Synopses & Reviews
A love story and a thriller in one, from Kevin Brooks, the groundbreaking author of Martyn Pig. Now in a dynamic new Kevin Brooks repackaging!
Caitlin is spending the summer on the windswept island that is her home. She is caught between girlhood and maturity, and feels utterly isolated from the rest of the world. Then she meets Lucas, who is the embodiment of freedom and honesty. She is instantly drawn to him. But Caitlin must also grapple with the darker forces that seem to be confronting her family. Lucas himself further complicates matters when he is hunted for an awful crime that Caitlin herself becomes involved in.
n this British InIPOrt, fifteen-year-old Cait finds her peaceful life with her father disrupted when her restless older brother, Dr,,inic, conies back from university for the summer. Donlillic is drawn to the troublemaking element in their small island community, rich Jamic Tair and his hangers-on. not knowing that jarnic has made it clear he has designs on Cait despite her obvious Tjection of him. Into this tense situation comes Lucas, a boy unlike anyone Cait's ever known; Eying rough on the coast, he's despised as a gypsy by the bigoted locals, but Cait is drawn to his unusual serenity and his perceptiveness. His strangeness makes him an easy target, however, for jamic Tait's cunning hate campaign that threatens Lucas'free- dom and, when mob frenzy has been incited, his life. There are some appealing elements here-the magnetic, possibly supernatural outsider, the changes in Cair's relationship with her nerve older brother, the shady power structures of the insidar comniunity-and Brooks is particularly good at using the physical reality of the semi-isolated island and its natural features to enhance the mood of his story. Unfortunately, this lacks the tautness that marked his previous book, Ma" pig (BCCB 9102), with Cait's lengthy self-examinations and explanations diffusing the tension rather than enhancing it. The heavy hand of contrivance is too evident in the events and in the characters, both the good guys (Lucas seems horn for martyrdom) and the antagonists (their villainy is too pat to he interesting). The mixture of mob sway and supernatural elements is employed more
effectively in Westall's Ymxlty@ Cat (BCCB 3192), but this will definitely have allure for readers partial to tales of romantic and misunderstood strangers. DS
School Library Journal
(May 1, 2003; 0-439-45698-3)
Gr 9 Up-This beautifully written allegorical tale by the author of Martyn Pig (Scholastic, 2002) stays with readers long after it ends. Set on an isolated island off Great Britain, the novel has it all-love, hate, sin, forgiveness and redemption, and a memorable title character. As Caitlin, 15, relates the events of the previous summer, she recalls with crystal clarity the moment when the mysterious boy appeared out of nowhere. His arrival precipitates a series of incidents that exposes the ugly underbelly of the seemingly idyllic setting. Lucas, 16, is enigmatic and direct, and has the uncanny ability to read people and predict their actions. He lives off the land, and doesn't seem to want or need anyone. The locals don't understand him, and they see him as a threat. Lucas rescues Caitlin from being raped by Jamie, a seemingly upstanding college guy who, with his gang of rowdy, beer-drinking buddies, spreads rumors and innuendoes about the stranger. The situation rapidly escalates into an accusation of attempted murder after one of the island girls is brutally attacked. A group of residents abandons rational thought and becomes a senseless mob, seeking vigilante justice. The writing is extraordinarily lyrical. The often-dreamlike quality of island life is juxtaposed with the ever-present threat of violence like the calm before a storm. All of the characters are sharply defined. Lucas, with his mixture of real and unearthly qualities, is unique and unforgettable. This is a powerful book to be savored by all who appreciate fine writing and a gripping read.-Sharon Rawlins, Piscataway Public Library, NJ Copyright 2003 Reed Business Information.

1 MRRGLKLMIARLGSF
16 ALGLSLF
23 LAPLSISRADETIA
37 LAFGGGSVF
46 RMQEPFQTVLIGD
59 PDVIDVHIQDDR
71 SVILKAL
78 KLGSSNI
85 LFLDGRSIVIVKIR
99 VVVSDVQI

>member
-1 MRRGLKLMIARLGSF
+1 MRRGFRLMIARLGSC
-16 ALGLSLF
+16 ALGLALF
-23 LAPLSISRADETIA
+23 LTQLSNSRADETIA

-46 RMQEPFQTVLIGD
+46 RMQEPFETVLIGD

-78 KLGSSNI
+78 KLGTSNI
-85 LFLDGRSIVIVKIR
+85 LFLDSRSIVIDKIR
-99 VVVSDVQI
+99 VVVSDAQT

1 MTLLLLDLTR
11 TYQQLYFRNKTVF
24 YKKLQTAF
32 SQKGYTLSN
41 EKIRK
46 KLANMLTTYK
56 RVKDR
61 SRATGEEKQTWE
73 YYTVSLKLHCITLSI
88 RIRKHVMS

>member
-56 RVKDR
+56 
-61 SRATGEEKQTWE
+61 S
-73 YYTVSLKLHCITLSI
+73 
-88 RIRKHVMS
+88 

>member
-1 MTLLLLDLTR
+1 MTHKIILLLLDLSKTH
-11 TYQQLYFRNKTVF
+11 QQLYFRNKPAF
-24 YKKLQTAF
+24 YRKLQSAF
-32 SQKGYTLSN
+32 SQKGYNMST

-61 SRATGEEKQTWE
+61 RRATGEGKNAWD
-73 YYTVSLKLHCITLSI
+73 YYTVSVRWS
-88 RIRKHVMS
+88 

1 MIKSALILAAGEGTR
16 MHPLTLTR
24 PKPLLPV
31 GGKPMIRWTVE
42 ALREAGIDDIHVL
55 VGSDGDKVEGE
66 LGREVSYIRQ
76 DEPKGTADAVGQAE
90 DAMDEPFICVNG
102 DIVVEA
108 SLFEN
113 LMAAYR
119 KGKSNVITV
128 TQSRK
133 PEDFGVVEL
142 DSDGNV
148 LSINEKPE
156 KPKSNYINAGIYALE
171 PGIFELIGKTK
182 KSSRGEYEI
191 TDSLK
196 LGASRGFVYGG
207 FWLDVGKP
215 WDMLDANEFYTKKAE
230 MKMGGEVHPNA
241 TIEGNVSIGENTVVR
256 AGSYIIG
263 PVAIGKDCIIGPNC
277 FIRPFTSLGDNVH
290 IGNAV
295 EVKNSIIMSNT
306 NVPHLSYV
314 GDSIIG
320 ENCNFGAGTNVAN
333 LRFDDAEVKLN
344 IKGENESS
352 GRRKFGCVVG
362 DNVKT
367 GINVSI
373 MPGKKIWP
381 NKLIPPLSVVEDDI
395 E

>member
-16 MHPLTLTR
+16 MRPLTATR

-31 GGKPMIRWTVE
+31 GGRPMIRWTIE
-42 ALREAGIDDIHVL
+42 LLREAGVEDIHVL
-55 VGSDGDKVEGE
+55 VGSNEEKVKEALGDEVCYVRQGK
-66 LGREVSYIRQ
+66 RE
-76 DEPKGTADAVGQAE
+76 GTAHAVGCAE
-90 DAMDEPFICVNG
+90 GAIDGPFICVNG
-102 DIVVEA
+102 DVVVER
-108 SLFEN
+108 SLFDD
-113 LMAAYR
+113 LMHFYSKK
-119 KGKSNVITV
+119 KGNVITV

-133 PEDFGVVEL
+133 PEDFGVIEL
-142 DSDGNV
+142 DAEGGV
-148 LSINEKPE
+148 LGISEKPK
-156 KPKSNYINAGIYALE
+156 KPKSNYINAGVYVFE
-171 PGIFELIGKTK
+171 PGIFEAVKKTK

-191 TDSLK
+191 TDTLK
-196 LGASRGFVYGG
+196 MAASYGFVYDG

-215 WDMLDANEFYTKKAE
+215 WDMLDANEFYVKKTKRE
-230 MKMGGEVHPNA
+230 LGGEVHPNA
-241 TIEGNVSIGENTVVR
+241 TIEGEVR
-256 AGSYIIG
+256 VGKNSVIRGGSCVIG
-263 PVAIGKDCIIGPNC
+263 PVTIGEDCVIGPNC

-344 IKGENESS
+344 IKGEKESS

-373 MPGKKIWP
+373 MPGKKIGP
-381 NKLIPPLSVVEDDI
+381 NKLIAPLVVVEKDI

Brooks, author of Martyn Pig (2002), offers an-edge-of-the-seat story that has overtones of classics such as The Ox Bow Incident and To Kill a Mockingbird. Fifteen-year-old Cait lives on a small British Island and knows from the moment she sees Lucas walking on the causeway that connects her home to the mainland that he will play a significant part in her life. A handsome, prescient young drifter, Lucas is tagged as a gypsy, a thief, by t
"An ambitious and intricately crafted tale of love and resurrection. . . . Its powerful combination of big ideas and forthright narrative makes this novel likely to linger in readers' minds."--"Publishers Weekly," starred review. Now in paperback.
About the Author
Kevin Brooks is the groundbreaking author of the internationally acclaimed novels DAWN; BLACK RABBIT SUMMER; BEING; THE ROAD OF THE DEAD, a Mystery Writers of America "Edgar" nominee; CANDY; KISSING THE RAIN; LUCAS; and MARTYN PIG, which received England's Branford Boase Award for Best First Novel. Brooks lives in Yorkshire, England.